To understand the Dursley family dynamic, we need to look back and examine Petunia and Lily’s Evans’ family.
According to The Prince’s Tale (Chapter 23, DH), Petunia and her younger sister Lily had a normal sibling relationship until Lily’s magical future came between them. Petunia was protective toward Lily, fearing exposure of her sister’s frightening special abilities could be dangerous. But suddenly, with a revelation from “that awful boy” Severus Snape, these abilities gave Lily a bright future Petunia couldn’t share. In addition, now Severus was Lily’s best friend and confidante instead of big sister Petunia. Naturally Petunia was hurt and jealous.
Petunia so longed to be magical too that she wrote a desperate letter begging to be allowed to go to Hogwarts. When she received a kindly letter from the headmaster telling her this was impossible, Petunia was crushed and then humiliated when Lily and Severus read the letter.
The Evans parents apparently didn’t handle any of this well. Petunia says to Harry in the island shack, “My mother and father, oh no, it was Lily this and Lily that, they were proud of having a witch in the family!” (SS 53) With Lily getting so much enthusiastic approval, Petunia felt left out and insignificant; this fractured the family, bred resentment, and drove a permanent wedge between sisters.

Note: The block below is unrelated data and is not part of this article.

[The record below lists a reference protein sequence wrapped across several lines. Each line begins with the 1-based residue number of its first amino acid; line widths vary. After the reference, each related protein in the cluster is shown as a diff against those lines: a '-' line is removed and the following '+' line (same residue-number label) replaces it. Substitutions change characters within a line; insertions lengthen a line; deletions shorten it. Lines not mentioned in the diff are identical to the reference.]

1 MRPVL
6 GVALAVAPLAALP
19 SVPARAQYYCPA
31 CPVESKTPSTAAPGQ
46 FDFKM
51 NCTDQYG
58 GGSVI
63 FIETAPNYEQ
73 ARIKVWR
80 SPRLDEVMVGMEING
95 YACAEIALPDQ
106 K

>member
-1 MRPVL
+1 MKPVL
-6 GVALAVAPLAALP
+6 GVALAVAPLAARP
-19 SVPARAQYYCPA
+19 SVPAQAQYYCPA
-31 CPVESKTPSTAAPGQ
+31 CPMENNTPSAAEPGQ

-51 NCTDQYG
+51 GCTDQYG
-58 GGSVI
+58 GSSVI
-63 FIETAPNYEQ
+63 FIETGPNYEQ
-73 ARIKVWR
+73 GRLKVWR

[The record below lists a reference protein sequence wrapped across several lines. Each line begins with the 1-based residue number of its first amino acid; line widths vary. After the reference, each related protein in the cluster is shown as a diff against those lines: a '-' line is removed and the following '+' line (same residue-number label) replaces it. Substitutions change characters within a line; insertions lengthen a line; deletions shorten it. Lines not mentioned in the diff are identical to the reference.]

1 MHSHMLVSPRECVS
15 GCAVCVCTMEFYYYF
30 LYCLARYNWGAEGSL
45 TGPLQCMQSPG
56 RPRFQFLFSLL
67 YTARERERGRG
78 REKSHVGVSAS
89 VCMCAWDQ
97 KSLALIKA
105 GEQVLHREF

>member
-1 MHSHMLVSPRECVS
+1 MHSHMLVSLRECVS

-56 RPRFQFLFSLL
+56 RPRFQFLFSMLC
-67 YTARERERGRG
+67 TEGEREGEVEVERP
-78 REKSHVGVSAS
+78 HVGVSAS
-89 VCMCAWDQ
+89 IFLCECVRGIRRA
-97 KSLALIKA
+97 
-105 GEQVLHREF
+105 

Channeling her disappointment into hostility, Petunia’s defensive posture was to disdain the magical world and loathe her sister as “a freak” and “weirdo” (SS 53; DH 669). Further, on Platform 9 ¾, while their parents “were looking around with wholehearted enjoyment, drinking in the scene,” Petunia told Lily that “it’s good you’re being separated from normal people. It’s for our safety” (DH 669).
Petunia became obsessed with “normal.” She married young, choosing an older, unimaginative man with equally narrow views who also prized the ordinary. Vernon Dursley buttressed Petunia’s prejudices, making her feel secure and building up her fragile sense of self. In their child Dudley Petunia now had a child who would adore her as her sister once had.
After a childhood of feeling “second best,” Petunia feathered her nest with normalcy and created a new narrative about herself. Never again would she allow anything abnormal or disgusting to have the upper hand; even every speck of dirt in her home was obsessively scrubbed away (HBP 46). Perfection and control made her suburban utopia feel safe and nothing would be allowed to mar it.